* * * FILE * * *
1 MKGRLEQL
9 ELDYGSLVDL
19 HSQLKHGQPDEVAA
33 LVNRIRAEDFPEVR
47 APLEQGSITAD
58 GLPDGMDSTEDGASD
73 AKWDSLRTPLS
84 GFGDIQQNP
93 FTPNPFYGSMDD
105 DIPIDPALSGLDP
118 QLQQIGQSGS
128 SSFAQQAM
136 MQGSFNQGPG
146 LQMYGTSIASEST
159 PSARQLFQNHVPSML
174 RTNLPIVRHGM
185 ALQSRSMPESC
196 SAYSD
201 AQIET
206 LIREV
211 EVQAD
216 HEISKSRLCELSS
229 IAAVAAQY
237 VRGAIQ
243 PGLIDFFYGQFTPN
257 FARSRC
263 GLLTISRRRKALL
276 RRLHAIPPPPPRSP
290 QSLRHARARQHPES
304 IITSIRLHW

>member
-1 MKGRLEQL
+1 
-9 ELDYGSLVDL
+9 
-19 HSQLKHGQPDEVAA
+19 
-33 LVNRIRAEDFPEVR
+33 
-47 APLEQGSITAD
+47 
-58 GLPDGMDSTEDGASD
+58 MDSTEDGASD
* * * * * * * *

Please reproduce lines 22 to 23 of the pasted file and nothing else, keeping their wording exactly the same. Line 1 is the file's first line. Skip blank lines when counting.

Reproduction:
216 HEISKSRLCELSS
229 IAAVAAQY